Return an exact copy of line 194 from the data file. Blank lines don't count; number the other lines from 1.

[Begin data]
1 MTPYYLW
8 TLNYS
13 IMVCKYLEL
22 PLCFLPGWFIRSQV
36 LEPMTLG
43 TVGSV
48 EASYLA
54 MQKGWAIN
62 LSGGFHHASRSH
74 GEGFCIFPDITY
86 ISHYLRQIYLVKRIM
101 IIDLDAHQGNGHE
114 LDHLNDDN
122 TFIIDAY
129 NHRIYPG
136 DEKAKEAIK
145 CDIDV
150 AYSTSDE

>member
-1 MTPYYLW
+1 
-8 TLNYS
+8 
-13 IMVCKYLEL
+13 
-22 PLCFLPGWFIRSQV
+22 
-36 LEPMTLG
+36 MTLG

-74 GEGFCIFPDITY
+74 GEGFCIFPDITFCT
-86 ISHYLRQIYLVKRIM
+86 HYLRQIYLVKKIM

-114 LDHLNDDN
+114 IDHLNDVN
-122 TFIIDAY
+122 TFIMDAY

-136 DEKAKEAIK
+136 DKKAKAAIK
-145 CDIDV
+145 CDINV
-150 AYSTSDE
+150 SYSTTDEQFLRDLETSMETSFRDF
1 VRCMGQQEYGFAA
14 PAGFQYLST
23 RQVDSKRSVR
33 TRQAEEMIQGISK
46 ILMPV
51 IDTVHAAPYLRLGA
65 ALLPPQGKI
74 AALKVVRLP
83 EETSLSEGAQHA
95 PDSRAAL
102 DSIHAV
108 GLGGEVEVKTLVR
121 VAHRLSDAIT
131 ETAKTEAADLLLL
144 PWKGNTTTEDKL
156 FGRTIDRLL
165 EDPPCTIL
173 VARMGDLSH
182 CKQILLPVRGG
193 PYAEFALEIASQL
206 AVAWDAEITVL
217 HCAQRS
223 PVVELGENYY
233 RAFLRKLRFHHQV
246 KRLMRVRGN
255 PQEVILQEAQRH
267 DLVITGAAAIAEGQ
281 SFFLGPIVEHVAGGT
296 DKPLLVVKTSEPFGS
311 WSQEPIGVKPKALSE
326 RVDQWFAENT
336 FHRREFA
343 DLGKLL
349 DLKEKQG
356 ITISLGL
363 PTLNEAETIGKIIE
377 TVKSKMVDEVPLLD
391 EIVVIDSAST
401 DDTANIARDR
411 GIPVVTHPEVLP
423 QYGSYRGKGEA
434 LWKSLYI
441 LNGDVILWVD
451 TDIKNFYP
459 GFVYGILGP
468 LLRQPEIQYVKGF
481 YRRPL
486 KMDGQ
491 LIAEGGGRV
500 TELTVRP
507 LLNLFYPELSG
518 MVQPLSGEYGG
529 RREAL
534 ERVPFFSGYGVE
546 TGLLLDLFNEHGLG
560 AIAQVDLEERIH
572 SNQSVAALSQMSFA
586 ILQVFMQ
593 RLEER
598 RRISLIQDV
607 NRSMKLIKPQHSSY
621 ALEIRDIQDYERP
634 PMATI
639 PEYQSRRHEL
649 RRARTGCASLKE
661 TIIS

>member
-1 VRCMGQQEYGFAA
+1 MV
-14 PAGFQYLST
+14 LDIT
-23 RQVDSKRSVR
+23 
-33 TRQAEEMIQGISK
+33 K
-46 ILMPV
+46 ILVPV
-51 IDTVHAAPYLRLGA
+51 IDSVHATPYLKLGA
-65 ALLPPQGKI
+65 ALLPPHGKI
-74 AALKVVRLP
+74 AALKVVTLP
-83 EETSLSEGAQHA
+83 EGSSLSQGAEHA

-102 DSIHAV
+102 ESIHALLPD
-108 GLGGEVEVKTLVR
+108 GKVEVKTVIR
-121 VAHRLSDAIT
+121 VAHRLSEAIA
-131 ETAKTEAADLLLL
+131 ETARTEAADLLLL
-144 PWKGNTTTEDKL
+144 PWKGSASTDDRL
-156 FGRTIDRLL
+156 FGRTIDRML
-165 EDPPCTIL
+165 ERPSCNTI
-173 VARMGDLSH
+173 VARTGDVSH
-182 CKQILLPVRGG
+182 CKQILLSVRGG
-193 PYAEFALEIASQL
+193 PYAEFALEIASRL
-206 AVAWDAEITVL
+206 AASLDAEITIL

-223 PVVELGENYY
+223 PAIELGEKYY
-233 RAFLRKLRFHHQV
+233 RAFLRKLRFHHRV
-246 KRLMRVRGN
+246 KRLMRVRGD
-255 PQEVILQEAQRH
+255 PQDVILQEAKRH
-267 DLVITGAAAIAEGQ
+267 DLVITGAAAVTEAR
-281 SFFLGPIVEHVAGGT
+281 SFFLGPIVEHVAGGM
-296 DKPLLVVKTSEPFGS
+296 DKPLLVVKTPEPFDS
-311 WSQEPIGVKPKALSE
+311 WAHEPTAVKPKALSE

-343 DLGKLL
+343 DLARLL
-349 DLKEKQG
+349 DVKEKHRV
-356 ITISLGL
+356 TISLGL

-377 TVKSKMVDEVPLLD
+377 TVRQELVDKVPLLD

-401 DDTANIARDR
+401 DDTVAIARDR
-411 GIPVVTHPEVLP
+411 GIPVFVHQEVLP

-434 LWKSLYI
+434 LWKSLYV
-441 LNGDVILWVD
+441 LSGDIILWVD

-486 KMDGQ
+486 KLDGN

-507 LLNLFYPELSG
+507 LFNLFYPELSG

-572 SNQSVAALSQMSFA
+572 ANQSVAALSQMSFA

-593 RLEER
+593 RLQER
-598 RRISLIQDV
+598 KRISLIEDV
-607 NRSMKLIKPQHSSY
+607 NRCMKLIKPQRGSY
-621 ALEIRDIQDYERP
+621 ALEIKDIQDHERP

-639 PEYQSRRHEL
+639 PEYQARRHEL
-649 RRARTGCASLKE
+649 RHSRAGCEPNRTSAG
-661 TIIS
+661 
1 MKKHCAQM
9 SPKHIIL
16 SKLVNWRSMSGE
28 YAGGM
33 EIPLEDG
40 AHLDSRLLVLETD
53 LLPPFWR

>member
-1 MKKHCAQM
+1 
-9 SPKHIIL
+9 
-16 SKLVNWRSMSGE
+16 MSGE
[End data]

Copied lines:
+607 NRCMKLIKPQRGSY